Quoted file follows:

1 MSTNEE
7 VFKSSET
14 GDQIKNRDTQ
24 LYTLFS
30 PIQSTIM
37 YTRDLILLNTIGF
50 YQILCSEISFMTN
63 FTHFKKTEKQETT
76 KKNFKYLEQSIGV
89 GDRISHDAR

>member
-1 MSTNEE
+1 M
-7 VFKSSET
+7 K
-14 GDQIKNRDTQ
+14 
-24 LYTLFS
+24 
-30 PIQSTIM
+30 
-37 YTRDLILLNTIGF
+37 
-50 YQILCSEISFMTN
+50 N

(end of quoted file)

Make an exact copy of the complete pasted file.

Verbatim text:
1 MSTNEE
7 VFKSSET
14 GDQIKNRDTQ
24 LYTLFS
30 PIQSTIM
37 YTRDLILLNTIGF
50 YQILCSEISFMTN
63 FTHFKKTEKQETT
76 KKNFKYLEQSIGV
89 GDRISHDAR

>member
-1 MSTNEE
+1 M
-7 VFKSSET
+7 K
-14 GDQIKNRDTQ
+14 
-24 LYTLFS
+24 
-30 PIQSTIM
+30 
-37 YTRDLILLNTIGF
+37 
-50 YQILCSEISFMTN
+50 N